Finn’s Puppy Diary – Day 3

Finn McCool

We have a new puppy!  His name is Finn McCool (named after the Irish folk hero).  He’s a red bi Australian Shepherd and was 9 weeks old when we brought him home on Friday.

This means we have our work cut out for us in preparing our new pup for his future life.  For us, this means spending a lot of time around family (including kids) and going on many “adventures” – including hiking, camping, festivals, trips to local events and various dog sports, most likely agility, obedience and scent work.

The first step was finding a good breeder.   To me this means someone who chooses to breed dogs that are behaviorally and physically sound and who seriously commits to providing enrichment and socialization from the very beginning.  We ended up deciding to get our dog from Jennifer Marks at Ember Skye Australian Shepherds.  And as an extra bonus, she keeps tails!  (Most aussies have their tails docked shortly after birth).

Priority number one was introducing him to our current dog, Darwin.  Finn was a little worried about Darwin initially but that only lasted about 30 seconds.  Here is a video of them within 5 minutes of meeting each other for the first time.

Darwin and Finn meet

Shortly after that, they played a bit.

Darwin and Finn – first play

Since then, Darwin has been a bit of a grumpy old man, but he has been totally appropriate in teaching Finn the rules (for example, Thou Shalt Not Attack My Tail and Thou Shalt Not Jump on Me When I’m Sleeping).  Of course, it is also our job to protect Darwin as much as possible so he doesn’t get overwhelmed.  They did also play for a bit again yesterday, but it will take time for Darwin to adjust to the new changes (and Finn too).

Confinement Training

My current priority is teaching Finn to be comfortable when confined.  The breeder already started this for us and he is pretty good at settling in his exercise pen or crate when tired, but he protests when he’s raring to go and we confine him.  As long as we are in the room, however, he settles very well in his pen and goes to sleep or quietly entertains himself.  I am very grateful that he’s adjusted so well in that way.  He’s also only had one accident since we brought him home and that was our fault – we moved him from sleeping on the couch to his pen which woke him up and I think he just had to go too badly to wait.  Next time if we move him when he’s sleeping, he goes out before we have him settle again!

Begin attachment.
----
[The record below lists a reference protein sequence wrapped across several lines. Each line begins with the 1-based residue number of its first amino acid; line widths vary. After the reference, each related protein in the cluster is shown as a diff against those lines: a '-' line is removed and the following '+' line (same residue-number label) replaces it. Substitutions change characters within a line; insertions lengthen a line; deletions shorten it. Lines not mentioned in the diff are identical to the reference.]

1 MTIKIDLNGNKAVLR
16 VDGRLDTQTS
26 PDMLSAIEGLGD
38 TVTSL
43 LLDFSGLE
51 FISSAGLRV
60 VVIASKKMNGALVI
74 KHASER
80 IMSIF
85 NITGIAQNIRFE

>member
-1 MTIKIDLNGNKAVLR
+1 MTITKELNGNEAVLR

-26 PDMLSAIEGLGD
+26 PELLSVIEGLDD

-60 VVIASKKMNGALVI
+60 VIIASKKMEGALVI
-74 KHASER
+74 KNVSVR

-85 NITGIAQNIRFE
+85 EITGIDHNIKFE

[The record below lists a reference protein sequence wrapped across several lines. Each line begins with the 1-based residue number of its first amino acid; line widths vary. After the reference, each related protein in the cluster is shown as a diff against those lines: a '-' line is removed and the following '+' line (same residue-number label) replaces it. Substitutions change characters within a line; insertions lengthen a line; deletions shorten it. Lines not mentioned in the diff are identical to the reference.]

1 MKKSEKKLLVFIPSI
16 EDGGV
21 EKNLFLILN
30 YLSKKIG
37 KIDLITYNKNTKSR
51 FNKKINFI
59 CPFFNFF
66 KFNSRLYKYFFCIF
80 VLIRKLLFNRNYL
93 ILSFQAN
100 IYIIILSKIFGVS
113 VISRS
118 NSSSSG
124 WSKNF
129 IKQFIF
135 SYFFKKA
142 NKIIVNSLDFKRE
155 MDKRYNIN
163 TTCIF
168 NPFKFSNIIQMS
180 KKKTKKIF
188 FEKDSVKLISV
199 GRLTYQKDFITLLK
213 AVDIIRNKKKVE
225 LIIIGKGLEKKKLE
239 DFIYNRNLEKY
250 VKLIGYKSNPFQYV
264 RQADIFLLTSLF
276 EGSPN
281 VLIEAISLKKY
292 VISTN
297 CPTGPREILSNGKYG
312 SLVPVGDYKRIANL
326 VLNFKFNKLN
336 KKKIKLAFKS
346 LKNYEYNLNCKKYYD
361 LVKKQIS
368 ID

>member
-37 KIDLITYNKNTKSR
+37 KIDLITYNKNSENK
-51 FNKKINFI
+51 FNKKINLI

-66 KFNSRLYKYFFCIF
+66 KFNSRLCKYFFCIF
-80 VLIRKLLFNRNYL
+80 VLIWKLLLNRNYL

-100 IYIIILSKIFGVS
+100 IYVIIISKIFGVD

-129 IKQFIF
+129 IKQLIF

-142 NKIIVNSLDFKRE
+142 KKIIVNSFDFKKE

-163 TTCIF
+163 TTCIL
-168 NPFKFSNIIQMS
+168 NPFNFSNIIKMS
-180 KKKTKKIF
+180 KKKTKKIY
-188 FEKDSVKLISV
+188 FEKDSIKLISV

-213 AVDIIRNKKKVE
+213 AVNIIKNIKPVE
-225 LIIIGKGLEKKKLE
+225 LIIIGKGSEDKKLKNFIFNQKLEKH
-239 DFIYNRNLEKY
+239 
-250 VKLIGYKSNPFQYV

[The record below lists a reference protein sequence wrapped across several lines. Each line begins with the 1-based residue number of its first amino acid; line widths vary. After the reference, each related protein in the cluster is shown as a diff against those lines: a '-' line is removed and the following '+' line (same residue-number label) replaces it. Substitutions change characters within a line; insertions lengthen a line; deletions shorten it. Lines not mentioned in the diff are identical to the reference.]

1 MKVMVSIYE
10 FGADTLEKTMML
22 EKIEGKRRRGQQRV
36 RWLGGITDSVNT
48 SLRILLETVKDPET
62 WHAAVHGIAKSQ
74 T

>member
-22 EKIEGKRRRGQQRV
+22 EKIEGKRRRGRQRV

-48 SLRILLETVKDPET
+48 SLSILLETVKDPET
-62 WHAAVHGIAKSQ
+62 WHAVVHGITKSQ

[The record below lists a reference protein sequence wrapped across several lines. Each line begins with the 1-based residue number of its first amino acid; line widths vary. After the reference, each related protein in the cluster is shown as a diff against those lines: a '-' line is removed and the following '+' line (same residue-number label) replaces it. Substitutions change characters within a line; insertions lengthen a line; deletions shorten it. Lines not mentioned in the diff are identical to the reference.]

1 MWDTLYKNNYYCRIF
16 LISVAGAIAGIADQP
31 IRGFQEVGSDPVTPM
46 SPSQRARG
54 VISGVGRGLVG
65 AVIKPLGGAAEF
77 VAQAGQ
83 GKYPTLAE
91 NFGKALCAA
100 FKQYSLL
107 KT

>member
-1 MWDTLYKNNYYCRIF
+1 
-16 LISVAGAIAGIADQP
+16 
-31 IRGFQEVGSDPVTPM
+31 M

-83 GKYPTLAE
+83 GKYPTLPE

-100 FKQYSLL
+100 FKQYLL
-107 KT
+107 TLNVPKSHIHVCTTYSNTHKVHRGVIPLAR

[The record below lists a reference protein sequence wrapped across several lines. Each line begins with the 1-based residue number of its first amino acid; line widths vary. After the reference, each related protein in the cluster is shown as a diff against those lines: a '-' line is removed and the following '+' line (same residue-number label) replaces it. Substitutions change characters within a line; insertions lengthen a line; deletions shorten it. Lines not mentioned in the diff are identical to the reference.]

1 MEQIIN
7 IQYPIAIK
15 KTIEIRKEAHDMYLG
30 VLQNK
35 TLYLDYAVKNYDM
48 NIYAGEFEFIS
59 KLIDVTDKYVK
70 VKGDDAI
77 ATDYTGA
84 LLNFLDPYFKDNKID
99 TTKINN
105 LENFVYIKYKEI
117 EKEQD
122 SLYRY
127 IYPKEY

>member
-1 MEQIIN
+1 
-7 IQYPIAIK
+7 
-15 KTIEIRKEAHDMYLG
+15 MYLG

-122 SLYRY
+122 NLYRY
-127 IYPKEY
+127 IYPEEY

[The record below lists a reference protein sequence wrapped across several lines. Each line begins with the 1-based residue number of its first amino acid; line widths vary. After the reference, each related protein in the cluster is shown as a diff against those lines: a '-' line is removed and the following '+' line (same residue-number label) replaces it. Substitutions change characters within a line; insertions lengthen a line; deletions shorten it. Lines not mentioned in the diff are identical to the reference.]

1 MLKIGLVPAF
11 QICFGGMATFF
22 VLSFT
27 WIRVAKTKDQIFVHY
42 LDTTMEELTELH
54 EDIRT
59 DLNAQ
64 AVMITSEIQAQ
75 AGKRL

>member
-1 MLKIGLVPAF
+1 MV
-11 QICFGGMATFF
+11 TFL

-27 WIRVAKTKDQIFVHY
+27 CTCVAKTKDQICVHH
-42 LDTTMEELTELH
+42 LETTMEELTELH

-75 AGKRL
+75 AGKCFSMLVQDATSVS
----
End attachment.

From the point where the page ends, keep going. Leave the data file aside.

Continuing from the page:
We are gradually leaving him for longer periods of time when he is sleepy.  We only got him home Friday evening and so far we’ve left him alone for 10 minutes at a time.  We could likely push this further, but I would much rather go slow than push it and risk having to correct issues that could develop as a result.  I’ve already had two dogs with separation anxiety and I’d much rather prevent it than treat it!

I just started working on settle when he’s excited today.  In order to do this, we are basically taking him through an accelerated version of separation anxiety treatment, except in this case, it’s prevention.  This means first teaching him to settle on a bed, then gradually moving further away and eventually leaving the house.  The first step is teaching him to lay on his bed using the following progression.

  • Click and treat for looking at bed
  • Click and treat for one paw on bed (then two paws, then three, etc.)
  • Click and treat for sitting on bed